While actively participating in mentorship during a project with a local design/build firm, this practitioner compiled an overview of the project management process as detailed in PMI’s A Guide to the Project Management Body of Knowledge (PMBOK® Guide). Use this overview with other project managers as a tool to reference in your day-to-day PM activities (as well as share with new project managers).
Learn From Others
Information security is all about protection of information and its critical elements (confidentiality, integrity and availability), including the systems and process that use, store and transmit that information. When it comes to information security, what exactly does it mean to us as project managers? This author helps you put the right procedures in place.
The process of change management has been simplified in many ways, reducing the amount of overhead required to approve change requests. But there is still going to be disruption to the team, and that’s going to impact the ability to deliver. Here we identify the factors that need to be considered.
There’s a point in every project where PMs don’t have much to do. The work is moving forward without them, and they feel a little redundant. How do you deal with that? Follow these do's and don't when your workload slows down.
Projects are full of data points that provide some indication of how different aspects of the work are going. But leadership isn’t binary; it isn’t right or wrong. What does leadership success look like? Here are some clues to gauge your performance.
In order to build accurate project budgets, a project manager must determine what costs they are responsible for managing as part of the project’s execution. Don't forget these types of costs, estimating techniques and calculations the next time you need to estimate a budget.
If we think back over our careers, we can likely remember situations where we saw new project managers being tricked, teased or joked with. We may even have experienced it, or done it ourselves. We need to do better.
The career most people pursue requires a compromise, but does project management need to be more than a job? Our craft requires too much commitment from the people doing it—and personal investment in the work. Is it more than just a paycheck to you?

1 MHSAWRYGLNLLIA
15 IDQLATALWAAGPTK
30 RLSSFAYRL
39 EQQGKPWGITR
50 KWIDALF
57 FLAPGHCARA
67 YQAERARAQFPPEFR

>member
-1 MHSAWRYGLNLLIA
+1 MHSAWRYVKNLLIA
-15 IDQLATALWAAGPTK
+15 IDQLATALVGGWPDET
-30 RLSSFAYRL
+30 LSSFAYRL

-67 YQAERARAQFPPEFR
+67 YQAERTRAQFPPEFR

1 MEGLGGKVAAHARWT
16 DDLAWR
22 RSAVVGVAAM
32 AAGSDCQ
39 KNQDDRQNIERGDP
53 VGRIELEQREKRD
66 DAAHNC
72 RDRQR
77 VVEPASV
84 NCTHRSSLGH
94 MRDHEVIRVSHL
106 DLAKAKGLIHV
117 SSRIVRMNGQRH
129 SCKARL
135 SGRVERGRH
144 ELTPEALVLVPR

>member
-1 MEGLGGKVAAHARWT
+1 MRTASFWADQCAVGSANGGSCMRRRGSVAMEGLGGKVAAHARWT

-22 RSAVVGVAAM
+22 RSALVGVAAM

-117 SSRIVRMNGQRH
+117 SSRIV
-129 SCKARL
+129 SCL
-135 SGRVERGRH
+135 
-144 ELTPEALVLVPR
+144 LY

What do painting rooms, installing flooring and spreading top soil have to do with project management? The steps can help teach us important lessons about the basic relationship between sequential work packages—along with the use of lags and leads.
It’s critical for project managers to have, at a minimum, an understanding of the foundations of our craft. Businesses that refuse to invest in this critical skills development may find themselves facing additional project challenges. Focus on these four core competencies to start.
Communication is key to the success of any project, but what’s the right amount of communication, and when do issues need addressing? Are you sure you need to communicate it at all? In Part 1 of this two-part series, we look at communication from the project manager.
There is rarely a one-size-fits-all approach when it comes to project management, and substantial improvisation is often required. But keeping these sometimes-not-so-obvious lessons in mind can go a long way toward achieving success.
Project managers succeed or fail because of the relationships they develop. For new PMs in particular, it’s essential to develop all of those relationships quickly. And that’s where problems sometimes start.
With our craft continuously evolving, is there still a place for "old school" traditional project management—especially when it comes to training new PMs? Are we in danger of losing an essential tool for project success?
Are you spending too much time updating plans? New project managers are taught a number of disciplines to help them succeed, but they’re not often given any guidance on how long to spend doing those things.
New project managers in agile environments face a unique challenge—one that isn’t always easily understood. If organizations assume that all project management is the same, then they will produce PMs who simply can’t deliver success—and who will rapidly become demoralized.
Not all new project managers are 20-somethings straight out of school. And if you are a more experienced new PM, there can be some unique challenges.
What makes a successful project manager? What does the ideal PM look like? The answers might surprise you, as there is so much more to project management than the stereotypical traits we all assume we need to excel at.